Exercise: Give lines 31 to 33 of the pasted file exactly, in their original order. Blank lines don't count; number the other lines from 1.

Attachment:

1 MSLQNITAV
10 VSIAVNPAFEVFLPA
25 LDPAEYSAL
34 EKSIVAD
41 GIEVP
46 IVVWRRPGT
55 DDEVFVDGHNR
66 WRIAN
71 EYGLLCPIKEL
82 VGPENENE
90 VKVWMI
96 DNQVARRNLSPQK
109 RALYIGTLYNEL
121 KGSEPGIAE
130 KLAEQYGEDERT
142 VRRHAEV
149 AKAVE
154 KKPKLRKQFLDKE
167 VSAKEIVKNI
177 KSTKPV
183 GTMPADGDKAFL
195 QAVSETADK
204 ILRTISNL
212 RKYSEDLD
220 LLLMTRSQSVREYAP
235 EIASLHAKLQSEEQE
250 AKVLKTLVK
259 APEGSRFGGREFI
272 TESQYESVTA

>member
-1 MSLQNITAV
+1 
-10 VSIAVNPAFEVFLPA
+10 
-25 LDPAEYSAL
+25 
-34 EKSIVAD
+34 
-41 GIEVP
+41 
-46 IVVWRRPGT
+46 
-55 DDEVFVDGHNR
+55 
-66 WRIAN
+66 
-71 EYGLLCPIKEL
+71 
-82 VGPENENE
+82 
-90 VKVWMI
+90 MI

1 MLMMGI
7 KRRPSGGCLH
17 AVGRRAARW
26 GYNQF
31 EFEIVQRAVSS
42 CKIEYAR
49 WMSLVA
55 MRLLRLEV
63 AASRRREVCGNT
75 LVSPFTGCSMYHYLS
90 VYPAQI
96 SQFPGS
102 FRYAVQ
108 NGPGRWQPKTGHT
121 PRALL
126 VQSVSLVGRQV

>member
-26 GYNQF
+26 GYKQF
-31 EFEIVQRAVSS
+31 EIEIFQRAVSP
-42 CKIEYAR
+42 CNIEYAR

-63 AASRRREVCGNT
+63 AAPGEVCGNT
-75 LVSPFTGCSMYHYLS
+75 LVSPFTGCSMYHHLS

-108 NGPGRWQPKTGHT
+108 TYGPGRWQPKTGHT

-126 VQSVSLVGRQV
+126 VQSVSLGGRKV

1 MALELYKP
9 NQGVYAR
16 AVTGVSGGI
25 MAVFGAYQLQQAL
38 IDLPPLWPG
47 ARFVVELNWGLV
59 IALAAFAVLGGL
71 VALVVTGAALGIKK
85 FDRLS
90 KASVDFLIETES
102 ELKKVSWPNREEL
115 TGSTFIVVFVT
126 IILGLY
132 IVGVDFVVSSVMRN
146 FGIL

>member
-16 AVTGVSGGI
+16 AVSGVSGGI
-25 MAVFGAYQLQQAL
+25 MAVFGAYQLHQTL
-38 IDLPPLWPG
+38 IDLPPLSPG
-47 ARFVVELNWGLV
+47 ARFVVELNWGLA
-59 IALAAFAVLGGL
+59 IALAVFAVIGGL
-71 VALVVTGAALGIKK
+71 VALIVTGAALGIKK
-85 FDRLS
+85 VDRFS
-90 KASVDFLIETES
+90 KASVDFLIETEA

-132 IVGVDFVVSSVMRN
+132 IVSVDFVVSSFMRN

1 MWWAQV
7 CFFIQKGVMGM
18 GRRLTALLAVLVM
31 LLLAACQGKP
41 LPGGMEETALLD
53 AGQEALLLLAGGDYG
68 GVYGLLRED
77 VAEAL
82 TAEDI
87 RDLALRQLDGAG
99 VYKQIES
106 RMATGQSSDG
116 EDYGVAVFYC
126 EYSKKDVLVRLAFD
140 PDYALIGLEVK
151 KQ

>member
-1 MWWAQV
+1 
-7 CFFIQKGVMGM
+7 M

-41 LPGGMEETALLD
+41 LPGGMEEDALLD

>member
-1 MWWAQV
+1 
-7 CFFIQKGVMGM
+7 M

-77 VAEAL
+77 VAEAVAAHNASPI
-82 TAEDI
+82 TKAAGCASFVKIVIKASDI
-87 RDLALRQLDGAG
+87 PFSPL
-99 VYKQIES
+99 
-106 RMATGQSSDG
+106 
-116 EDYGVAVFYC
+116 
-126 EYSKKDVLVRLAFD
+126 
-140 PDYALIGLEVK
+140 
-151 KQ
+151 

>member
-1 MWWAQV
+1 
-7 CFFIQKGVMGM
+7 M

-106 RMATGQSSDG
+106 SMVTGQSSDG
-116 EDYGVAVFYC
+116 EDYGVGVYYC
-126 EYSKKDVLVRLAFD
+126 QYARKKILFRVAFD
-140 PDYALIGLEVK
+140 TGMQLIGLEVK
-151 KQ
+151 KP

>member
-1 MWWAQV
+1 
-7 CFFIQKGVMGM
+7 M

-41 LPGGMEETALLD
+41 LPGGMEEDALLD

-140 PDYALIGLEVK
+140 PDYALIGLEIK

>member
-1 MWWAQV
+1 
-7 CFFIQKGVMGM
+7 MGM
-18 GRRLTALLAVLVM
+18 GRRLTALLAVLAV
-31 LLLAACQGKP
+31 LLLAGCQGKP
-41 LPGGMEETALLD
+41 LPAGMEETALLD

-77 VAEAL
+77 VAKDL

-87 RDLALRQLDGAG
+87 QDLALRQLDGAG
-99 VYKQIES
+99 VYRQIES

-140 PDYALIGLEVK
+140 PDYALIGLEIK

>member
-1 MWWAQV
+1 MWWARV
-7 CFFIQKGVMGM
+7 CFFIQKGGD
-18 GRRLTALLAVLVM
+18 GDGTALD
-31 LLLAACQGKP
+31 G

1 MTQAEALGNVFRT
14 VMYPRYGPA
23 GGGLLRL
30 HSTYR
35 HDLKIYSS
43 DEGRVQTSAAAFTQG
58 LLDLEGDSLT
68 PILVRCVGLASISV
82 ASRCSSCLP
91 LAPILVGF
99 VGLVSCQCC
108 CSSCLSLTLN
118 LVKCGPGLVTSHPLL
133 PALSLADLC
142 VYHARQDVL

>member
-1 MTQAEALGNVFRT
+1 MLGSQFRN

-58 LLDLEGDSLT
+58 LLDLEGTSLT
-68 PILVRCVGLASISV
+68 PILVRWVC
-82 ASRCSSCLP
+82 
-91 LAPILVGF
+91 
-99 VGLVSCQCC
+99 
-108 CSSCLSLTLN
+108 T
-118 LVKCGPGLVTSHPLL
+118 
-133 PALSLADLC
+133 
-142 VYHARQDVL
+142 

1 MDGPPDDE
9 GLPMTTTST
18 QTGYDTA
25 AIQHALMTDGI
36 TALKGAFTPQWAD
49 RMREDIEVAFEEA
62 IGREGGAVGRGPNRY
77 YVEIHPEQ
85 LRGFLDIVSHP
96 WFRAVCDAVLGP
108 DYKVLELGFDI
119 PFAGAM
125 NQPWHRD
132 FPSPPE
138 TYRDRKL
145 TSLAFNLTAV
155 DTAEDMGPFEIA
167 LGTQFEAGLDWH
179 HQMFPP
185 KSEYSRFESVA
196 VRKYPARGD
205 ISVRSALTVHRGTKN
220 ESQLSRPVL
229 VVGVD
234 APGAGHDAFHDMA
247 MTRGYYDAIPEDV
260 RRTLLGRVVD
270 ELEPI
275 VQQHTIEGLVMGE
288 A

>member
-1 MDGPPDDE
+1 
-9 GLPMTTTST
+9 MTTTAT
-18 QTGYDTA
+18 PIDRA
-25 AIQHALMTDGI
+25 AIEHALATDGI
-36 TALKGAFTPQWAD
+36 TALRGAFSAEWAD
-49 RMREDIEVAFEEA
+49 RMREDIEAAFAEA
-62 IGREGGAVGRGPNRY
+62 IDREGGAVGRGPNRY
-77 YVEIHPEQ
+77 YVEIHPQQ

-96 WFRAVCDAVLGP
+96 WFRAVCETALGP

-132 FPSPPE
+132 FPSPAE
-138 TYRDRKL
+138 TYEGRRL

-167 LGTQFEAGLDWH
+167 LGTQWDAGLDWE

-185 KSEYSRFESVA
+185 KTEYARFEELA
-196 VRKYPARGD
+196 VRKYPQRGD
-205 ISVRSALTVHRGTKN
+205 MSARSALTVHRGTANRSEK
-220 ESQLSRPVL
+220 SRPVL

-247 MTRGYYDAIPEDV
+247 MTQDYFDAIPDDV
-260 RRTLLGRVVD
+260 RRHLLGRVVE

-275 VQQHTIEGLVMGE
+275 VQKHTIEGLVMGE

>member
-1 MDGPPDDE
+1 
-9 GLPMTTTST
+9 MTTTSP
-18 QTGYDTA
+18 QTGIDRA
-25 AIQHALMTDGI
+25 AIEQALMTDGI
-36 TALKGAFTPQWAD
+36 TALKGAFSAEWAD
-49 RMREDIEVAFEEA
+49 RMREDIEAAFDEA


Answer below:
-1 MSLQNITAV
+1 
-10 VSIAVNPAFEVFLPA